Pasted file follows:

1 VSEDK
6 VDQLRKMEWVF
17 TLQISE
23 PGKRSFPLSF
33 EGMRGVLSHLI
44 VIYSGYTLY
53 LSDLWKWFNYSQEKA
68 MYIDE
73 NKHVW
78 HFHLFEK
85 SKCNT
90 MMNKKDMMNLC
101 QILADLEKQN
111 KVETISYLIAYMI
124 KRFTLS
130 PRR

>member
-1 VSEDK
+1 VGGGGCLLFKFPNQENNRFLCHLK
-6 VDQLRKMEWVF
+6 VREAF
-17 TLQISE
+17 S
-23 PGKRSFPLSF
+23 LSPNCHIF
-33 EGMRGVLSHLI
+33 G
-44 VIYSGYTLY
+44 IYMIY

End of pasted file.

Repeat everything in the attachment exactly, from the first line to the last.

1 VSEDK
6 VDQLRKMEWVF
17 TLQISE
23 PGKRSFPLSF
33 EGMRGVLSHLI
44 VIYSGYTLY
53 LSDLWKWFNYSQEKA
68 MYIDE
73 NKHVW
78 HFHLFEK
85 SKCNT
90 MMNKKDMMNLC
101 QILADLEKQN
111 KVETISYLIAYMI
124 KRFTLS
130 PRR

>member
-1 VSEDK
+1 VGGGGCLLFKFPNQENNRFLCHLK
-6 VDQLRKMEWVF
+6 VREAF
-17 TLQISE
+17 S
-23 PGKRSFPLSF
+23 LSPNCHIF
-33 EGMRGVLSHLI
+33 G
-44 VIYSGYTLY
+44 IYMIY